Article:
Saturday, August 16, 2008

Yeah, I cry at sports. Deal with it.

I have something embarassing to admit... sometimes, I cry at sports.

Okay, when I say "sometimes" I kind of mean all of the time.

But give me a break, I know I'm a "tomboy" when it comes to knowing a lot about sports, but when it comes to everything else, I'm pretty girly - I love chick flicks, I cry at TV, I love getting a good mani/pedi, I like to cook, and I rarely leave the house without ironing my clothes.

So yeah, I cry at sports. Those "make a wish" segments on ESPN kill me. And I guess I'm the sucker NBC is gearing towards to, cause the stories on Lopez Lomong, etc., cause me to well up. I cry whenever I see what a win really means to someone... because it's not even about sport, its about accomplishing something they have worked their entire lives to. And I cry when someone loses something they have worked their entire lives for.

These Olympics have been no exception.

I have watched gymnastics ever since I can remember, I even tried gymnastics for a few years until I realized I was way too tall, and hadn't started at 4, so any Olympic asperations I may have had were to stay in my dreams. But I still love watching gymnastics, more amazed each year at what the young girls can do.

On Tuesday, I watched Massachusetts' own Alicia Sacramone fall of the beam and then fall on the floor, destroying her Olympic ideals. My eyes welled up with hers, knowing that she had hurt her team, and after years of spending 6 days a week, 6 hours a day in the gym, it all came down to a couple of falls.

In the all-around, America's hopes were tightly in the hands of 4'9 Shawn Johnson, and slightly behind her was Nastia Liukin, the Moscow-born, Texas bred daughter of an Olympic gold medal gymnast. Johnson's mid-west attitude, chipmunk cheeks and toothy grin scream "America's darling," while the more cold Liukin lurked in the background. For some reason, I was pulling for the calm and cool Liukin.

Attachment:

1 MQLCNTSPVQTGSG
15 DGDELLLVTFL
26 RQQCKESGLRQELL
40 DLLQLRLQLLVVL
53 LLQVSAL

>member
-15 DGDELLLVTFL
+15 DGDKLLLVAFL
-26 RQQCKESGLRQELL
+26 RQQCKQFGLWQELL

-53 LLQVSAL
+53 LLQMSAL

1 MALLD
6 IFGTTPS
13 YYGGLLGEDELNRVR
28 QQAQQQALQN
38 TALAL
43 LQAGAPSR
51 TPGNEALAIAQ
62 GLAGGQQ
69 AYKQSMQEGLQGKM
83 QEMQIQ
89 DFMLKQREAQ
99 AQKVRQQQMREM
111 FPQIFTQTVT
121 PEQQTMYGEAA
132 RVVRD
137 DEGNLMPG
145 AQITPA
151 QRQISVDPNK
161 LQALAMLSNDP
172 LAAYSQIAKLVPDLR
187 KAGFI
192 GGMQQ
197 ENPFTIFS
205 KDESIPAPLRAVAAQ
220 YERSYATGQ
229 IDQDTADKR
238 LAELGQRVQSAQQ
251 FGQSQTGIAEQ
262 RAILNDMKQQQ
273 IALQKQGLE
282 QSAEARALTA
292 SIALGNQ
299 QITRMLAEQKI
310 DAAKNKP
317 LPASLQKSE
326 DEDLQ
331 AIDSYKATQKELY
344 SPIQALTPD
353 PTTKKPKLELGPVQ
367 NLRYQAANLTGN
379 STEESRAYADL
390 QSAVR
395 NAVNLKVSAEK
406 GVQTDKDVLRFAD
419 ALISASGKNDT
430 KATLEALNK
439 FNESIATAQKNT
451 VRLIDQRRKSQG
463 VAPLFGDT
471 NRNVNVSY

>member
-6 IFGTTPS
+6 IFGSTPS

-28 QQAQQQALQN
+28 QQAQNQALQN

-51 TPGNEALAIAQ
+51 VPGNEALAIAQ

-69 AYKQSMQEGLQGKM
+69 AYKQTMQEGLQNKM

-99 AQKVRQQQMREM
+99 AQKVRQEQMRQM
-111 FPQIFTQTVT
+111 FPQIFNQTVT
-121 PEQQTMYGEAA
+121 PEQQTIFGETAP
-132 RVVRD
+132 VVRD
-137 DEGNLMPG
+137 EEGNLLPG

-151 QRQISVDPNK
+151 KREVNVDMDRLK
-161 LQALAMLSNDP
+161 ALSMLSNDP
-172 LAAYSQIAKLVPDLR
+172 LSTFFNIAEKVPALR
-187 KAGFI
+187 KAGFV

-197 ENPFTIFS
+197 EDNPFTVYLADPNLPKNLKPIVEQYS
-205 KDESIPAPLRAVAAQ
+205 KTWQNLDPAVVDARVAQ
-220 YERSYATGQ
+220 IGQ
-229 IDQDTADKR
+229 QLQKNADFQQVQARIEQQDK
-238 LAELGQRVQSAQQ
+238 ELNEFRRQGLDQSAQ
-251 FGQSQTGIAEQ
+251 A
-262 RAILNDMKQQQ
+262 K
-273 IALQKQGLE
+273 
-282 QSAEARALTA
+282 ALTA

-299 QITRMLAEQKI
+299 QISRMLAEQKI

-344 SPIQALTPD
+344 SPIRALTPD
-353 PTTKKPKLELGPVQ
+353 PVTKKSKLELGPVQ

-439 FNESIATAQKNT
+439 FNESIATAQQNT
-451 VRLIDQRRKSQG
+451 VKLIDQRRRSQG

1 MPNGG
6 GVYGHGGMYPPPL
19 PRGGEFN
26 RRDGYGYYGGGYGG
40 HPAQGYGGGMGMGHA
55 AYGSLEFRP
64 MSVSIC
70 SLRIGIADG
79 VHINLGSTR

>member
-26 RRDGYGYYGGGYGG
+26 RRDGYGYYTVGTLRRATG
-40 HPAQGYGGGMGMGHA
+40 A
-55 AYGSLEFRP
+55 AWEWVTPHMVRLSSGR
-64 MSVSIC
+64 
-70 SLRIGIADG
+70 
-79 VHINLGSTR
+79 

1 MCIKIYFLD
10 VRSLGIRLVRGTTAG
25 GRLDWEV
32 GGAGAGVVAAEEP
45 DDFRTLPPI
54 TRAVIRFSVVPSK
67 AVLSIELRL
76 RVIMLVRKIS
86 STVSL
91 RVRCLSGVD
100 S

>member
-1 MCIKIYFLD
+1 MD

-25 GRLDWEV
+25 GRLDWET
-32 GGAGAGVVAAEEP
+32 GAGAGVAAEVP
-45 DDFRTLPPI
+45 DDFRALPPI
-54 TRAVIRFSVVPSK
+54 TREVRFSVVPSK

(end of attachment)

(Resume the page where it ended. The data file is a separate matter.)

Definitely what would be considered an ice princess, Liukin is all business, and all beauty. Watching Johnson, she is simply missing something that Liukin has. Liukin gained her strength from her father, a 1988 gold medalist for the Soviet Union, but she got her beauty and grace from her mother, a World Champion rhythmic gymnast (yeah, I don't think its a sport but it's still pretty). Luikin's lines are impeccable, and her longer, less muscular body is just a lot prettier to watch that Johnson's tiny muscular stout body.

So when Liukin walked onto the floor needing barely a 14.8 to take the gold, I got chills. When she finished a gorgeous routine and all but secured the gold, I started to feel tears in my eyes.

When the routines were done, and the places were secure, Liukin finally broke into a smile for the first time in the entire competition. And when she hugged her father, now with the bond of an Olympic gold between them, and stood on the medal stand and finally showed real emotion - holding back the tears, - I knew I was alone in my bed and didn't have to show the same strength.

Saturday night when Phelps won his 8th gold, I cried as though I was his mother, so proud that he hasn't let the hype or the pressure overtake him. It makes me especially proud that he really seems to know what it means, and he doesn't take it for granted.

This year alone, I cried when the Red Sox won the World Series, when the Celtics won the Championship, and when Patriots lost. I cry when Bob Costas tells his stories about amazing athletes, and when Bryant Gumble tells the story of the treatment of racehorses.

Sometimes I feel like a wuss when I'm crying at sports. But then I remember that I could kick your ass at fantasy football, and I could tell most guys a thing or two about a cover-two. So there.

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